Does imagery help you in your dance?

Discussion in 'General Dance Discussion' started by jestefeste, Aug 21, 2010.

  1. jestefeste

    jestefeste New Member

    i remember in ballet class (centuries ago for me) my instructor used to tell us to imagine standing on CD covers when learning our demi-pointes and that's how we learn to align our feet properly. then in modern, our instructor used to scream at the top of her lungs, "SMILE, but not with your face, with your body" to help us learn extensions or "IMAGINE JUST EATING REALLY SPICY CHILI" when doing floor work. a friend also taught me to imagine imitating a top when doing spins.

    do you use imagery in your dance? does it really help? if yes, what kind of imagery?
     
  2. fascination

    fascination Site Moderator Staff Member

    I think we may have a thread on this b/c I know I have shared amny of them...I guess these for me fall more into the category of nanalogies than imagery, as I think there of envisioninghow I want something to transpire...but, at any rate, I was once told to stand as if I was trying to gan a tan on my collar bones...as in lifting them to feel the warmth of the son...I find that very useful
     
  3. GoldStar

    GoldStar Member

    Thank you for that advice.
     
  4. fascination

    fascination Site Moderator Staff Member

    you are welcome...thank you for tolerating the massive spelling errors...that was clearly before coffee
     
  5. Warren J. Dew

    Warren J. Dew Well-Known Member

    I've personally found imagery to be useless. I guess I'm just not a visual learner.
     
  6. Phil Owl

    Phil Owl Active Member

    When doing tango, I picture a black panther or jaguar sneaking up on its prey.
     
  7. Gorme

    Gorme Active Member

    I first need to have it explained to me in a very technical and physical way. Once I go through it a few times, then I pick an imagery for myself to associate with a feeling. Like right now I'm working on something regarding not pushing or pulling the woman in Tango and I managed to associate that feeling as if I'm carrying a basket around.

    But, the problem here is that if you only gave me an imagery to work with at the very beginning, I wouldn't understand. There's a popular Standard pro here that love to use this imagery for going into a promenade link. "Just imagine that you are slapping the woman and catching her." Unfortunately, I haven't had any experience slapping a woman around, so it didn't work well for me.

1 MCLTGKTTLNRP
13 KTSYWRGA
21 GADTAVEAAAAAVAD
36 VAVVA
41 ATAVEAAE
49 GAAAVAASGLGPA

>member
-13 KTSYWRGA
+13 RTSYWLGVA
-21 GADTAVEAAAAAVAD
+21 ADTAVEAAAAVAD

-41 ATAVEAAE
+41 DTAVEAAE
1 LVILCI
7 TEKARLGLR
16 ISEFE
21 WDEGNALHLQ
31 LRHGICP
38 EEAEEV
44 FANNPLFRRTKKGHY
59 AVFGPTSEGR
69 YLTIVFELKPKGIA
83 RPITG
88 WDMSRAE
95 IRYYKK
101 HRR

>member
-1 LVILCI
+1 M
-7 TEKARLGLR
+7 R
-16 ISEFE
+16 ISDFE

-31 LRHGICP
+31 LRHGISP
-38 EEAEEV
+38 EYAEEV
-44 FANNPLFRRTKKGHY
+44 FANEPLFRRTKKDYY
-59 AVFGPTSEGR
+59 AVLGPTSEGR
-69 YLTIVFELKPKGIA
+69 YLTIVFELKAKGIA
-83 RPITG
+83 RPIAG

8. sarah-orchid

    sarah-orchid New Member

    Imagining

    I find imagery really useful when dancing, especially when learning a new dance. Dancing can be about escaping and imagining is a part of that for me, like imagining a scene from like Zorro when doing a tango, if you see what I mean?
    When I was younger we had all sort of imagination tricks to help us learn dances and positions properly, such as imagining you had a pail of water on your head when tap dancing that if you moved too vigorously would shatter and fall - worked for me!
     
  9. Larinda McRaven

    Larinda McRaven Site Moderator Staff Member

    I like imagery. But more so I like simply having a clear idea of what I want to achieve.

    If i want to move 5 feet on this patter I can see a very clear spot on the floor where I want to end vs. a pattern that i want to end about 20 feet away. I note where my end position should be and do everything in my power to get to that spot. I find that most people just have some vauge idea of "this pattern goes fwd", without any clear idea just how far or where fwd is.

    I like to see the "lobes" on the floor that the routine will trace, and make mental notes of the geometric pattern we will move through as we cross the floor.
     
  10. GoldStar

    GoldStar Member

    I'll join you guys.

    Imaginary is really the best way to learn for me.

    For example, the cuban motion I couldn't understand for week or two I learnt by an imaginery image my instructor told me - "Think like your waists are brushes and you want to paint the walls which are in the both sides of your waists".

    I belive what fasicnation told here helped me very much.. only my teacher is able to tell.

    please, guys, girls, give more imaginary pictures it is very usefull to me and I belive to others to!

    Thank you in advance,
    and im sorry about my lame english.
     
  11. Ray Sison

    Ray Sison New Member

    When doing a routine, it seems to help us to think of it as a journey with a plan. We anticipate what we are going to do to reach each juncture of this journey...
     
  12. dbk

    dbk Well-Known Member

    I'm a huge fan of making up dumb metaphors and imagery :D

    Of course, my favorite imagery isn't dumb; it came from one of my favorite coaches. He told us to imagine a giant bubble between our heads: we need to rotate around it so we don't "pop" it. It's meant to help you stay out of your partner's space and shape correctly when turning.
     
  13. Imagery is great. In Samba I like to tell people to think of rebounding with their knees - much like a basketball does.
     

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